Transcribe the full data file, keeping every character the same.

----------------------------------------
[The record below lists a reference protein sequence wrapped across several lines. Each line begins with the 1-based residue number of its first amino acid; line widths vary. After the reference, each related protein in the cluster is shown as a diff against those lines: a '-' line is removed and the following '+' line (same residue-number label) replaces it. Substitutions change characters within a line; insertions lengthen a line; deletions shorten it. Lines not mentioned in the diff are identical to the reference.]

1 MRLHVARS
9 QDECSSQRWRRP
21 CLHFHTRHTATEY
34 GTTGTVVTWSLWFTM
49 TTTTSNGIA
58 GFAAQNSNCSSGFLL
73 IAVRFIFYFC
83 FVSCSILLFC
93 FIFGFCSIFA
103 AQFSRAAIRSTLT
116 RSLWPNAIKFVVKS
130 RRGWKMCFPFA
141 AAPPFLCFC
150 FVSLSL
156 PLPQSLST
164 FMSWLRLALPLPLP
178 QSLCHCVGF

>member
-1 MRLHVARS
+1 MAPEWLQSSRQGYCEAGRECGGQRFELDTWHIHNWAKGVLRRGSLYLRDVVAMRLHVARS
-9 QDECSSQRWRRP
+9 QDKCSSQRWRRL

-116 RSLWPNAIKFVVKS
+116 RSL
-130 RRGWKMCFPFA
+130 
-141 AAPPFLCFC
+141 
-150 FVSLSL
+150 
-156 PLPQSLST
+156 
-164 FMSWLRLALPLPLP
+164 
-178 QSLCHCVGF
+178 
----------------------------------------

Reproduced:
[The record below lists a reference protein sequence wrapped across several lines. Each line begins with the 1-based residue number of its first amino acid; line widths vary. After the reference, each related protein in the cluster is shown as a diff against those lines: a '-' line is removed and the following '+' line (same residue-number label) replaces it. Substitutions change characters within a line; insertions lengthen a line; deletions shorten it. Lines not mentioned in the diff are identical to the reference.]

1 MRLHVARS
9 QDECSSQRWRRP
21 CLHFHTRHTATEY
34 GTTGTVVTWSLWFTM
49 TTTTSNGIA
58 GFAAQNSNCSSGFLL
73 IAVRFIFYFC
83 FVSCSILLFC
93 FIFGFCSIFA
103 AQFSRAAIRSTLT
116 RSLWPNAIKFVVKS
130 RRGWKMCFPFA
141 AAPPFLCFC
150 FVSLSL
156 PLPQSLST
164 FMSWLRLALPLPLP
178 QSLCHCVGF

>member
-1 MRLHVARS
+1 MAPEWLQSSRQGYCEAGRECGGQRFELDTWHIHNWAKGVLRRGSLYLRDVVAMRLHVARS
-9 QDECSSQRWRRP
+9 QDKCSSQRWRRL

-116 RSLWPNAIKFVVKS
+116 RSL
-130 RRGWKMCFPFA
+130 
-141 AAPPFLCFC
+141 
-150 FVSLSL
+150 
-156 PLPQSLST
+156 
-164 FMSWLRLALPLPLP
+164 
-178 QSLCHCVGF
+178 